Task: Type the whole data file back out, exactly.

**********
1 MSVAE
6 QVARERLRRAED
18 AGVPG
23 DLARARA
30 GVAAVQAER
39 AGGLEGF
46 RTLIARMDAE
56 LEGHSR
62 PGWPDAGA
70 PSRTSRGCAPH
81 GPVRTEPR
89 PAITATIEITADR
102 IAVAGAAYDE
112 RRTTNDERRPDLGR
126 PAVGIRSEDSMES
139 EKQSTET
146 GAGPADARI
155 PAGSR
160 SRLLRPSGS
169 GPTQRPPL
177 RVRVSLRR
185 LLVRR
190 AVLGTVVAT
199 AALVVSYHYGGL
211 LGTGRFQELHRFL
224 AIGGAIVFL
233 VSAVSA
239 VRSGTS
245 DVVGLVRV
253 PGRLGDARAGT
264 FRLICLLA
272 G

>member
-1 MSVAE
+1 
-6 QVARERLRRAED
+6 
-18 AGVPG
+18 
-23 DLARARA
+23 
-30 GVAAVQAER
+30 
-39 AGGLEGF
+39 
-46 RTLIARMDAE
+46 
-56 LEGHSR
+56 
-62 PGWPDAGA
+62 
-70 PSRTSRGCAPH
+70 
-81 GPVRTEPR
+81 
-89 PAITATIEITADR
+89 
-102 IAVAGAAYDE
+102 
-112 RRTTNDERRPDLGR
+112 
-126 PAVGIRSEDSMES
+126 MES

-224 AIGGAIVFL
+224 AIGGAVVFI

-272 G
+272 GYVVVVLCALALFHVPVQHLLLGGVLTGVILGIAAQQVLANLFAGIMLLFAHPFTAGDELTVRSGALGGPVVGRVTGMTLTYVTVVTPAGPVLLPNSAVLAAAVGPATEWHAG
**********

1 MSVAE
6 QVARERLRRAED
18 AGVPG
23 DLARARA
30 GVAAVQAER
39 AGGLEGF
46 RTLIARMDAE
56 LEGHSR
62 PGWPDAGA
70 PSRTSRGCAPH
81 GPVRTEPR
89 PAITATIEITADR
102 IAVAGAAYDE
112 RRTTNDERRPDLGR
126 PAVGIRSEDSMES
139 EKQSTET
146 GAGPADARI
155 PAGSR
160 SRLLRPSGS
169 GPTQRPPL
177 RVRVSLRR
185 LLVRR
190 AVLGTVVAT
199 AALVVSYHYGGL
211 LGTGRFQELHRFL
224 AIGGAIVFL
233 VSAVSA
239 VRSGTS
245 DVVGLVRV
253 PGRLGDARAGT
264 FRLICLLA
272 G

>member
-1 MSVAE
+1 
-6 QVARERLRRAED
+6 
-18 AGVPG
+18 
-23 DLARARA
+23 
-30 GVAAVQAER
+30 
-39 AGGLEGF
+39 
-46 RTLIARMDAE
+46 
-56 LEGHSR
+56 
-62 PGWPDAGA
+62 
-70 PSRTSRGCAPH
+70 
-81 GPVRTEPR
+81 
-89 PAITATIEITADR
+89 
-102 IAVAGAAYDE
+102 
-112 RRTTNDERRPDLGR
+112 
-126 PAVGIRSEDSMES
+126 MES

-224 AIGGAIVFL
+224 AIGGAVVFI

-272 G
+272 GYVVVVLCALALFHVPVQHLLLGGVLTGVILGIAAQQVLANLFAGIMLLFAHPFTAGDELTVRSGALGGPVVGRVTGMTLTYVTVVTPAGPVLLPNSAVLAAAVGPATEWHAG